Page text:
Way back in naval aviation history, even before 800 Naval Air Squadron had been founded, aeroplanes carried by the Royal Navy belonged very firmly to the RAF. Aircraft were either seaplanes that were catapulted from cruisers or wheeled aircraft operating from aircraft carriers. The latter were organised into fleet fighter flights. Two of these, Nos. 402 and 404 (Fleet Fighter) Flights RAF were amalgamated in 1933 to form 800 Naval Air Squadron.
The standard fighter on aircraft carriers in the early 1920s was the Gloster (Nieuport) Nightjar. Two competing designs were trialled to replace them, the Fairey Flycatcher (of which more later) and the Parnall Plover. Six aircraft were given to 404 (Fleet Fighter) Flight for evaluation.
Cover art, but misspelt name!
The kit comes from a Polish company called Choroszy Modelbud. It is a resin kit, not my favourite medium as you will remember from the Hawker Nimrod II, but it is the only one available so there we go.
The kit comes as a collection of loose bits and some things on tiny supports. Everything needs cleaning up due to moulding flash, even some very delicate things like interplane struts. Anyway, it all goes together reasonably well, with the usual problem of trying to get the upper wing set in place. In the end I used a biplane rig which holds the two wings in place so the struts can be glued in place and some brass wire rigging added. This stabilises everything, then the small cabane struts can be placed between the fuselage and upper wing.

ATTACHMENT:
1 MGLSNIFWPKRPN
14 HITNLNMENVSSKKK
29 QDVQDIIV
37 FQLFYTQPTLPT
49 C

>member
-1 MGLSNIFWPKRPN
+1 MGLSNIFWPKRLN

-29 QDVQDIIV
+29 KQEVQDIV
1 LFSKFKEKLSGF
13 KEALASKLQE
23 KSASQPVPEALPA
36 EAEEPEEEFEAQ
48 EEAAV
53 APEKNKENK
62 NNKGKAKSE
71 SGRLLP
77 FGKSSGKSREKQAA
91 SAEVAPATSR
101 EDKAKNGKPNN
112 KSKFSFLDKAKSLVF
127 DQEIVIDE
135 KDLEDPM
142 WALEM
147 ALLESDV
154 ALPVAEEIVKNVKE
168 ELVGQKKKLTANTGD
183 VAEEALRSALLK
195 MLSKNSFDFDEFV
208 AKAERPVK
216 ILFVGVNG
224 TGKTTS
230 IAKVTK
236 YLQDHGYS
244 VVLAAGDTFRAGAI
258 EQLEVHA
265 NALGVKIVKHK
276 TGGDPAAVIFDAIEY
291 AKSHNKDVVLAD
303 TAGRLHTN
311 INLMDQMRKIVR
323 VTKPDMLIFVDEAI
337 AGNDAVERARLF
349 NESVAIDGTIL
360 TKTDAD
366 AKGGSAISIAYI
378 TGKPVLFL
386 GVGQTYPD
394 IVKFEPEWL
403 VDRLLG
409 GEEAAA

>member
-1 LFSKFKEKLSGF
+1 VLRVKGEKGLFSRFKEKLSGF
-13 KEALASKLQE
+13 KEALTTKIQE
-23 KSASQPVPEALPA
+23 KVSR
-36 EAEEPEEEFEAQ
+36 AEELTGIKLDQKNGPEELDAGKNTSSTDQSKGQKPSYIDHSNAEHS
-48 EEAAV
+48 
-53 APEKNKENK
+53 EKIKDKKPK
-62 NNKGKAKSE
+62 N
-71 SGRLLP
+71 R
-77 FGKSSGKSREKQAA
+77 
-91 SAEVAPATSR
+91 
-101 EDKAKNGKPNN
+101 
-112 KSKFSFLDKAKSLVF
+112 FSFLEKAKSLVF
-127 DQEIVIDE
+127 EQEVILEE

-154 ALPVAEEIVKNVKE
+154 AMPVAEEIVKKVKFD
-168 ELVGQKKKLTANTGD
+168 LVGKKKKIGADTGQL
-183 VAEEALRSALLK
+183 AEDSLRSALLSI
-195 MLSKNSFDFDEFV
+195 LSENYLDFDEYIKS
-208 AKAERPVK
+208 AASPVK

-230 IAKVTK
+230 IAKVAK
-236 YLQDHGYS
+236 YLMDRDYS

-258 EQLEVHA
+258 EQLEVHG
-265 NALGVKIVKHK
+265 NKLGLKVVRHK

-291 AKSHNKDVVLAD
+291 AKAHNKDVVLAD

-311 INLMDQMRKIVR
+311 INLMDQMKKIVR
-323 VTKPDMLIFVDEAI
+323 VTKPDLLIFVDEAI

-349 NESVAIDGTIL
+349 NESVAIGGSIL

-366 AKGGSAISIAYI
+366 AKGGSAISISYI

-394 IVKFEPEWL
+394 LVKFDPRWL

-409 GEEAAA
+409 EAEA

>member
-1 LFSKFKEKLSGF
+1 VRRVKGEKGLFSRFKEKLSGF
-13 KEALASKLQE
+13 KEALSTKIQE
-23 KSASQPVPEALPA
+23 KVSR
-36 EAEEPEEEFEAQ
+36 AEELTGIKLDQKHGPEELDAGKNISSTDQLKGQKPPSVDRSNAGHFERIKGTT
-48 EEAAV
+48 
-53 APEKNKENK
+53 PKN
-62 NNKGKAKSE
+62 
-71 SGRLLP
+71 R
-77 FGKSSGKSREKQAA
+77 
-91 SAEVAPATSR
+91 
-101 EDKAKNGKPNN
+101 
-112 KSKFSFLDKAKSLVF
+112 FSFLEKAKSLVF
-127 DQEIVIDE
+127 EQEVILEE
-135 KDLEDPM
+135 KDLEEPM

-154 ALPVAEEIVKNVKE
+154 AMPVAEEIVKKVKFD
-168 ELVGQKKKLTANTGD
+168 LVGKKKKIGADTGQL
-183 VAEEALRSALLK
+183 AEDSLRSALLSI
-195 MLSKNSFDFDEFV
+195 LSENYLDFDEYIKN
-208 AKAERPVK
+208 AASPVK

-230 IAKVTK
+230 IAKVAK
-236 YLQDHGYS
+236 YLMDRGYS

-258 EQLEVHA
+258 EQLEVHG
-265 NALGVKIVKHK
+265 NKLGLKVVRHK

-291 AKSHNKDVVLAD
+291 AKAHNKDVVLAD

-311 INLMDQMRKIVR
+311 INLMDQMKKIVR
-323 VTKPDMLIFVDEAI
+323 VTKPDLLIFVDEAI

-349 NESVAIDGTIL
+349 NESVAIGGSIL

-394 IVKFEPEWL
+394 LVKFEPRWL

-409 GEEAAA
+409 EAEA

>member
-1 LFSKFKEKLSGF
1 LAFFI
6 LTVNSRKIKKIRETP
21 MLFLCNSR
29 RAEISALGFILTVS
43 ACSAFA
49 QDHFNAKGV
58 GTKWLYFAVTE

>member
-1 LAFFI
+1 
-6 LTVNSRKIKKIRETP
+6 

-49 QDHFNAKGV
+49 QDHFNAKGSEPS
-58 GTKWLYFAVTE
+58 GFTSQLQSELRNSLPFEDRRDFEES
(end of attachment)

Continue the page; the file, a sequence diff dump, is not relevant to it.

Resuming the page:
The rigging also needs to be done for the tail controls. All the cables attaching to the rudders and elevators were exposed from about half way down the fuselage.
Overall paint is aluminium dope with a black nose.
Apart from the issue of trying to put the upper wing in place, this resin kit went reasonably well and has resulted in a charming addition to the project.
The Plover also went reasonably well, but the Flycatcher was found to be easier to fly and easier to rig on ship. So the Flycatcher was purchased and the Plover went into relative obscurity. No examples survive.
Next up is the Plover’s rival, the Fairey Flycatcher…